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This guest post was contributed by a scientist, student or a professional in the Earth, planetary or space sciences. The EGU blogs welcome guest contributions, so if you've got a great idea for a post or fancy trying your hand at science communication, please contact the blog editor or the EGU Communications Officer to pitch your idea.

Featured Catchment: The Weierbach – Yet another temperate forested headwater?

Featured Catchment: The Weierbach – Yet another temperate forested headwater?

Slate bedrock, an often overlooked system At first sight, the Weierbach catchment may seem unspectacular. It is indeed a small (42 ha) forested headwater catchment, located at mid-latitude in a low mountain range (450-500 m a.s.l.). However, when you take a closer look, and particularly below the surface, the Weierbach is a truly exciting eco-hydrological system. Located in the Luxembourgish Arden ...[Read More]

Amilcare Porporato (2020 John Dalton Medallist) on agile models for complex systems in the environmental sciences

Amilcare Porporato (2020 John Dalton Medallist) on agile models for complex systems in the environmental sciences

The EGU 2020 John Dalton Medal of the EGU Division on Hydrological Sciences was awarded to Amilcare Porporato for his contributions to the field of ecohydrology and for developing new theories for the analysis of soil-plant-atmosphere systems across scales. Given the online EGU 2020 GA, the medal lecture is postponed to 2021. In April, Amilcare wrote the post below to the HS community. I’m very ha ...[Read More]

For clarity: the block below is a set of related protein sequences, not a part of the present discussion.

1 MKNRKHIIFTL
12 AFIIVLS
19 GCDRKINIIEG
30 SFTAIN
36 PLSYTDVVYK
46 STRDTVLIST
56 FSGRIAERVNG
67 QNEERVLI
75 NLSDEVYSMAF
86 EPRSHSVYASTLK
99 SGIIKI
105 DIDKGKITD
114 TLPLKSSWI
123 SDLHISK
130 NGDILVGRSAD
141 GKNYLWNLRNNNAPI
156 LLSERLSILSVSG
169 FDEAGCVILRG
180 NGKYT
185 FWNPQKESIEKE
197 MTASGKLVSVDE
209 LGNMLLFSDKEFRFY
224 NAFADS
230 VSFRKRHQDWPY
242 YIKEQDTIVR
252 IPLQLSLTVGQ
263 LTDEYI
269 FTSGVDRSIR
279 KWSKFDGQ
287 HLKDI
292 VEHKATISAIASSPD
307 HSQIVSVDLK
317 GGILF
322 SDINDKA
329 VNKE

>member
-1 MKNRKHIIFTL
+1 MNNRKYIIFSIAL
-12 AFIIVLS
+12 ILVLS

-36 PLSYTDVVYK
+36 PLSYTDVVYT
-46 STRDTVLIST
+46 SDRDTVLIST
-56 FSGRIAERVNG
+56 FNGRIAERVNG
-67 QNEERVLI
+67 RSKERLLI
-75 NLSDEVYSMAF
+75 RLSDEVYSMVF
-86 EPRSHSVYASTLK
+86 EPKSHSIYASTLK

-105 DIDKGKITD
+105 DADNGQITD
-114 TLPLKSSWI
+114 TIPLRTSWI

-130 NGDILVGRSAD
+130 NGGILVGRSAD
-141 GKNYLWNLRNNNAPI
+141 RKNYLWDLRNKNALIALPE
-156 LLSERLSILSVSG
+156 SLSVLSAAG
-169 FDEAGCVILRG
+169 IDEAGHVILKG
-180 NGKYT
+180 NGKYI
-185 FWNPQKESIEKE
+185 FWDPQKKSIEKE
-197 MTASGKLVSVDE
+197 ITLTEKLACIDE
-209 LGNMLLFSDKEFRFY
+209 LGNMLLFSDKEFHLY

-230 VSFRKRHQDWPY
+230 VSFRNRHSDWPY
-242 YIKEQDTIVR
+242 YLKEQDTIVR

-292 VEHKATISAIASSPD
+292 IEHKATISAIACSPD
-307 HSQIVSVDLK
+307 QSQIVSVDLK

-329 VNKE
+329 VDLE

A university class with a somewhat different approach

A university class with a somewhat different approach

We all know it: the heart of many Master level courses is the term paper, a scientific essay drawn from the students’ work during the semester. It is a way of teaching students not only the content, but also the methodology of scientific work.  And to keep them occupied during the semester break, of course. But last semester one of our courses took a slightly different approach. After writing a pr ...[Read More]

Hydrological tipping points: Can we tip the bucket?

Hydrological tipping points: Can we tip the bucket?

We live in a time of unprecedented pressure on water resources. The combination of drivers, such as human water use and land use, climate change by greenhouse gases and the human modification of other components of the Earth system coupled to the water cycle, may be pushing water resources beyond levels of sustainability at all spatial scales (Gleeson et al., 2020; Zipper et al., 2020). A particul ...[Read More]